“Give to every human being every right that you claim for yourself.“
Today, the seemingly ceaseless battle between British Home Secretary Theresa May and the Human Rights Act reached round two, when it was announced that the Home Secretary would seek to appeal the ruling that blocked the deportation of Abu Qatada (real name Omar Othman), shortly after he allegedly broke the conditions of his bail. UK courts originally blocked the extradition on the grounds that Qatada could suffer torture or even be subjected to the death penalty if sent to Jordan, and this came into conflict with Qatada’s rights, as provided by the Human Rights Act of 1998. The question of extradition- also seen in cases such as that of Abu Hamza, Talha Hasan and Gary McKinnon- has proven to be the most problematic and most importunate since Mrs May took office in 2010.
The rulings favouring Qatada’s continued stay in the UK are overwhelmingly unpopular amongst the British public. After all, Qatada is frequently described as “Osama Bin Laden’s right-hand man in Europe”, and given that the wounds from terrorist attacks such as the “7/7” bombings are still sore, it is unsurprising that few British citizens are willing to support the notion of Qatada being their neighbour.
Aside from the issues of public safety and concerns about the proliferation of terrorism in the UK, there are many valid practical arguments to be made against Qatada’s residing in the UK. An article in the Huffington Post places the cost of the UK’s failed attempts to deport Qatada at over £1 million in legal fees, whilst Conservative sources claim that the cost to house Qatada in the UK has cost the taxpayer over £500,000, including accommodation, benefits to his family and other expenses.
So it appears that there is a strong case to be made for Qatada to be given the boot. Therefore, why is he still here? It seems as if he imposes a burden not only on our national security but also on the UK economy, which surely ought to be the priority of the government?
There are two arguments, in the intersection between law and morality, which are at issue here. The first concerns the role of the judiciary. The strength of the judicial branch of UK government has become resonant in recent years with the creation of the Supreme Court, the passing of the Human Rights Act and membership of the European Union. Judges are more important now than they ever used to be, and, as the Qatada case shows, are effectively able to stop a minister in their tracks. This is why appeal judges have been able to block the extradition, despite uproar from the government and the general public alike. But the role of the judiciary isn’t to please ministers and keep the majority happy; it’s to protect the minorities in society, and to prevent the majority or the state from encroaching upon the rights of individuals. So even though the decision is unpopular at best, it is an example of the judiciary exercising its function within a democratic society in an exemplary way.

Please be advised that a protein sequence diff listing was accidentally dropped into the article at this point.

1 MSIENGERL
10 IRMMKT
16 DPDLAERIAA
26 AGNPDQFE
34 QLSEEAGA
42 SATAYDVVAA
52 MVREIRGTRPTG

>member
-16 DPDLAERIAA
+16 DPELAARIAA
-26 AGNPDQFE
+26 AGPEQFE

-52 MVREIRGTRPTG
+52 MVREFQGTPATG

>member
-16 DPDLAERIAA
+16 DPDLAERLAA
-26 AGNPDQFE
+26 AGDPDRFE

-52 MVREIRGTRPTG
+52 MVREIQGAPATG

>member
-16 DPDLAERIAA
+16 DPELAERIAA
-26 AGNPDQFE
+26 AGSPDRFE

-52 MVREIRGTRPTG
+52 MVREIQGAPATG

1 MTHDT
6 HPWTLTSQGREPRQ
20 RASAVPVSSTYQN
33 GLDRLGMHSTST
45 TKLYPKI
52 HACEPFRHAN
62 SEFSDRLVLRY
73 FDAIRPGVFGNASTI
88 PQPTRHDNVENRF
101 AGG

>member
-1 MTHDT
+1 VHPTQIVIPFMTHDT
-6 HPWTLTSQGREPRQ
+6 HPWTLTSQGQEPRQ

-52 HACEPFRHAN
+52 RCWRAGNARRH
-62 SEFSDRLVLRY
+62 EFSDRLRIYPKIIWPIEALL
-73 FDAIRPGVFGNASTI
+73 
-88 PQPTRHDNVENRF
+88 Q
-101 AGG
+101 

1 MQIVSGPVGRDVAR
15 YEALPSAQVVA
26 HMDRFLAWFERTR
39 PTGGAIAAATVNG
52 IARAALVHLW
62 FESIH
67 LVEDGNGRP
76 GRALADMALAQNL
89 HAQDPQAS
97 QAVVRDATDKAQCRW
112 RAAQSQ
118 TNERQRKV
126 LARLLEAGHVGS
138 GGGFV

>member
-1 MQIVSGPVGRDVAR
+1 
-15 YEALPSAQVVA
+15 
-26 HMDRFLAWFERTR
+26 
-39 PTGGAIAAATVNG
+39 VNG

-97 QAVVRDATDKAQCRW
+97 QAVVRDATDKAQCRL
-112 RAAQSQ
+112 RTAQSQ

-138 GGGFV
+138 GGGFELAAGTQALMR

The second argument is somewhat more slippery, and refers to Britain’s loyalty to democratic principles. We don’t extradite Qatada and others because doing so could subject them to cruel punishment or degrading treatment, which we do not condone in the UK, and go to active efforts to discourage in the international community. If the Home Secretary’s efforts had been successful, and Qatada had been sent back to Jordan, he almost certainly would have been subjected to what human rights organizations such as Amnesty International devote their time to preventing. Knowing his fate in the hands of foreign governments, is it really any better from a moral perspective to extradite him than it would be to carry out such punishment ourselves? Either way, the UK government would have blood on its hands, and a lot of difficult questions to answer.
So as the Qatada question continues, so too does the debate between the moral and practical arguments surrounding extradition. The only certain thing at this point is that the judges hearing the Home Secretary’s most recent appeal are faced with a difficult task.